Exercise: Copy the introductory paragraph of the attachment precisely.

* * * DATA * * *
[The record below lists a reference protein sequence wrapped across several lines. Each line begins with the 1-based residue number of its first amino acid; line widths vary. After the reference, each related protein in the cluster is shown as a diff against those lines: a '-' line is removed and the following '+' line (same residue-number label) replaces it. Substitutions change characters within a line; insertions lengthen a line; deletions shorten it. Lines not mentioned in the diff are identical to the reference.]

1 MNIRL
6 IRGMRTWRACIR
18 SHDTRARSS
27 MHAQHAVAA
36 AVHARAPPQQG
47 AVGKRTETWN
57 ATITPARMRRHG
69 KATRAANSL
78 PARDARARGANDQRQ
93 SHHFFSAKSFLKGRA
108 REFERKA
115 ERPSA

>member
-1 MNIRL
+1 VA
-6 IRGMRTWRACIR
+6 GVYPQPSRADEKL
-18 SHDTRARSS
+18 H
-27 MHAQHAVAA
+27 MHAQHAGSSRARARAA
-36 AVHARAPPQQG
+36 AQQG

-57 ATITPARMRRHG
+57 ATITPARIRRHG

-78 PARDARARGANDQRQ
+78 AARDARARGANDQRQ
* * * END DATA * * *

[The record below lists a reference protein sequence wrapped across several lines. Each line begins with the 1-based residue number of its first amino acid; line widths vary. After the reference, each related protein in the cluster is shown as a diff against those lines: a '-' line is removed and the following '+' line (same residue-number label) replaces it. Substitutions change characters within a line; insertions lengthen a line; deletions shorten it. Lines not mentioned in the diff are identical to the reference.]